the initiatives are enumerated and reflected hereunder.

Resourcing and capacitation of courts to improve court management is continuing and includes,
amongst others,
    Incremental implementation of the model court organisation structure (as approved by the
    The upgrading of language services and the accommodation of foreign languages used
       in courts. (A proposal on Translation Services detailing the approach towards a full
       package language services for courts including foreign language is currently under
    Modernization of court systems (DCRS, etc) is continuing
    Traditional Courts policy and legislation was fast tracked – Bill approved by Cabinet
    Transformation of Sheriffs’ Profession has been prioritized and policy is currently
       receiving attention
    Planning for the finalization of the Redemarcation of magisterial districts in 4 phases is
       being dealt with in conjunction with the Regional Heads and the Ministry
    Civil jurisdiction for regional courts – Bill and implementation planning has received


The DCRS system was procured during 2006 from Dimension Data to replace the analog
recording facilities being utilized in the courts with a digital infrastructure for the purposes of
utilising technology advancements and optimizing associated transcription services. The scope of
this project rendered the service provider, Dimension Data to provide, install and maintain digital
court recorders to each court room in the Department in keeping with the requirements for
recording audio of court proceedings digitally. The national roll out to all courts commenced in
November 2006 which was followed by the procurement and training of resources to operate the
court recorders. The recruitment process was facilitated and coordinated by the Branch: Human
Resources. A total of 2 430 recorders were procured for the Department. The table below
reflects the number of recorder deployed to date:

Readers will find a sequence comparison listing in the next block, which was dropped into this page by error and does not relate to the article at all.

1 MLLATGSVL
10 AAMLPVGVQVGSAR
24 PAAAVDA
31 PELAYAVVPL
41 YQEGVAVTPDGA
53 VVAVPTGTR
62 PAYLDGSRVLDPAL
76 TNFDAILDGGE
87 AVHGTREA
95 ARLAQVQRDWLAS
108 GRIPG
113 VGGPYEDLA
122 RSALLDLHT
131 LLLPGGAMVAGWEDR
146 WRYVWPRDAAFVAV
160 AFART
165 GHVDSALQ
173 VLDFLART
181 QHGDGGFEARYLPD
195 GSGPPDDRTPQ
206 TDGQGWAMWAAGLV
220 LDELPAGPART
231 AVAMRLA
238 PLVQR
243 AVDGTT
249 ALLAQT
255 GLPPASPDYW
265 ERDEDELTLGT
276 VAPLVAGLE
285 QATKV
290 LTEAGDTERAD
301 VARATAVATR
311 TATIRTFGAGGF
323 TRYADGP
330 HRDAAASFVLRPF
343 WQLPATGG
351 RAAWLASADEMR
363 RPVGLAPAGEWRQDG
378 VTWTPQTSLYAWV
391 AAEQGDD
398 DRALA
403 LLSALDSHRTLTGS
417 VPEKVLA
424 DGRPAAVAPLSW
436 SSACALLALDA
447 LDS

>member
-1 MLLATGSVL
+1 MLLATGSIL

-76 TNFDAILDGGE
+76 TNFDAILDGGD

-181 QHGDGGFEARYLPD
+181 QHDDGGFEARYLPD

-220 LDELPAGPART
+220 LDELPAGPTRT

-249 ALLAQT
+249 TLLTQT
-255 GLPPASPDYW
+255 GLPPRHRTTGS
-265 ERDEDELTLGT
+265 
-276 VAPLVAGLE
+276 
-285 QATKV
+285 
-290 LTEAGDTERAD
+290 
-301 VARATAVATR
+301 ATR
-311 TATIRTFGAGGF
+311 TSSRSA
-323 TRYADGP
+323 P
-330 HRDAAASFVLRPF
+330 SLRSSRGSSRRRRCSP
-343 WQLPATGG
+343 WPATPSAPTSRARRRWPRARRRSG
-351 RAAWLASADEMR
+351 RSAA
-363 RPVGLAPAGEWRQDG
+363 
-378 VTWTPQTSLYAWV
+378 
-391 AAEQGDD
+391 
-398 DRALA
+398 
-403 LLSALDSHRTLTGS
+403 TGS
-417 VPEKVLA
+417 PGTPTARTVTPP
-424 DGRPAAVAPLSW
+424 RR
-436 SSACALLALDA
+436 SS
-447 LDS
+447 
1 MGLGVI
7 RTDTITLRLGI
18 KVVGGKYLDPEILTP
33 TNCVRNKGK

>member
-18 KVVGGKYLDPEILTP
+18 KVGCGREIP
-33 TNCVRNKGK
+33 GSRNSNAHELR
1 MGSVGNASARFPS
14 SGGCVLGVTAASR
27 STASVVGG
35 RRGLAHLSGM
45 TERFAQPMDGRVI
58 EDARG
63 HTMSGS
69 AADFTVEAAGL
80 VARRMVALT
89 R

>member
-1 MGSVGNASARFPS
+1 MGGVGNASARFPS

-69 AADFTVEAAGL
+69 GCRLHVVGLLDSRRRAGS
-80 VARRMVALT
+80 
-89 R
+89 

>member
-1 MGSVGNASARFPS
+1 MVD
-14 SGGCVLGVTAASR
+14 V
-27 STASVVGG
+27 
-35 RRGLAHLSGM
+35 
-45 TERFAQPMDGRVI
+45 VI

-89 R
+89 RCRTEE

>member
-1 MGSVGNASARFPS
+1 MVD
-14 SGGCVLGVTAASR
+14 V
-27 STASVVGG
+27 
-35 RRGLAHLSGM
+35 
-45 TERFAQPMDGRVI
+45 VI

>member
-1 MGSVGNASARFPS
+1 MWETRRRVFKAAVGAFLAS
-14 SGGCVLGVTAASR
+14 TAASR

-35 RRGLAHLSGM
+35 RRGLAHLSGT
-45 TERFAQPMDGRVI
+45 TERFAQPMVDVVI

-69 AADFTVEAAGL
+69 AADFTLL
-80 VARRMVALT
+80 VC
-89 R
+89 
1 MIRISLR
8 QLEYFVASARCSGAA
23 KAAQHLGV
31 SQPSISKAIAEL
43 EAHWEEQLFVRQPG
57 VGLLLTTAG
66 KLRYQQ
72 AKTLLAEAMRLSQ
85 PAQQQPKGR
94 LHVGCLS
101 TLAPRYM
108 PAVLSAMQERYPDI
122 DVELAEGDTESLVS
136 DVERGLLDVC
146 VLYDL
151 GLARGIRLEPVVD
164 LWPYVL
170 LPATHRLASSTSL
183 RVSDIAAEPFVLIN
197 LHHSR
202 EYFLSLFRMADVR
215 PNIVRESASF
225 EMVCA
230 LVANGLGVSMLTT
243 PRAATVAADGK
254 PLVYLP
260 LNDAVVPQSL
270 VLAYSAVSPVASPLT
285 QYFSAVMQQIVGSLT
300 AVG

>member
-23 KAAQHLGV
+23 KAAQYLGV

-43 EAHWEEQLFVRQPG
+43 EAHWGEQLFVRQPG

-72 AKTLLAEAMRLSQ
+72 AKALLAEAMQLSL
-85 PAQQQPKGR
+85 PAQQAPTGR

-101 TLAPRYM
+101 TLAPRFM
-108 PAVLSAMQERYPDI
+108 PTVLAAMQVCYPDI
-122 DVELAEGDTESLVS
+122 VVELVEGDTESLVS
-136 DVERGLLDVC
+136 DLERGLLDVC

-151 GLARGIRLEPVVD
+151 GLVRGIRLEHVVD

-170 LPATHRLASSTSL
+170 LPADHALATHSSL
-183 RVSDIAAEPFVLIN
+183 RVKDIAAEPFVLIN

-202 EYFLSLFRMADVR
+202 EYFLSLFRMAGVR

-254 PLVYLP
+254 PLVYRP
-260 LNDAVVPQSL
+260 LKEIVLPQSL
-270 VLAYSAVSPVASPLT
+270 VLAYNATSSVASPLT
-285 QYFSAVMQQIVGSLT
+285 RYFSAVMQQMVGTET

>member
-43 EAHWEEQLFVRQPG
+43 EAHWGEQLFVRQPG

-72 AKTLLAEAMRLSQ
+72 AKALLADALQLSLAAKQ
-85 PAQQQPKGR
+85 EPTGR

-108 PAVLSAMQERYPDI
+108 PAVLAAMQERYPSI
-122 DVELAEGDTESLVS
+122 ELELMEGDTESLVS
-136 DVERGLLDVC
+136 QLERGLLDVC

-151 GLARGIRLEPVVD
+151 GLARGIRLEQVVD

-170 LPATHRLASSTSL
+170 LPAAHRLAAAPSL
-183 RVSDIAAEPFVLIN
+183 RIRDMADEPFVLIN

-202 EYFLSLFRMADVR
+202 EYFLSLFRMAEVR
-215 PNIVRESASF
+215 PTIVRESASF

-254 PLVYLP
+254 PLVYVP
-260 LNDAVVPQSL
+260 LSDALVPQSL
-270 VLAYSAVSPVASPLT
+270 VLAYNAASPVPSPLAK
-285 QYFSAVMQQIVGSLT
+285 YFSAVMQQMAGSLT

Total recorders installed/deployed                            1843

Total deployed to regions for training purposes               132

Total of units still with Dimension Data                       455

Total recorders procured                                       2430

DCRS Enhancements - When the tender (RFB 2006 1A) was awarded to Dimension Data it was
later established that the system was incomplete. The systems deployed in the lower courts were
the basic standalone recorders that provided only digital recording of cases only, stored for a
maximum period in the recorder hard drive to 7 months. In the high courts the system was slightly
advanced with the inclusion of a one year storage server situated centrally in each court house
where all cases from the various court rooms were electronically streamed to the server. The risk
to this situation was that data would have been lost and as a direct consequence of this risk a
data back-up device for each recorder was procured for data capture and storage in Regional
Servers. As at 30 April 2008, 1488 lower courts back up solutions was installed and this
project will be finalized by the end of June 2008.

The sexual offences courts were not able to function with the new digital recording system due to
the non-compatibility of the digital vs the analogue existing CCTV systems. In this regard a total
of 273 such court were affected. The approval has been obtained for the interconnectivity to
all these courts. At 30 April 2008, interconnectivity has been established at 81 courts.
Project scheduled to be completed by end June 2008. Another challenge experienced was
the poor quality of recordings made in these recorders. In order to address this defect
headphones were procured for installation to all recorders to enable the operators to monitor
recording inputs. The headphones deployment is expected to conclude in May 2008. As at 30
April 2008, a total of 1659 headphone solutions were already installed to recorders. The table
below is a summary of the roll out of the CCTV system, the Operator Headphone Monitoring
Solution and Lower Court Back Up facility as on 30 April 2008.

                                                                           Sexual    Offences
                                  Headphone             Back-up            Courts
 High Courts                      158                   0                  13
 Eastern Cape                     220                   218                10
 Western Cape                     222                   220                7
 KZN                              274                   271                8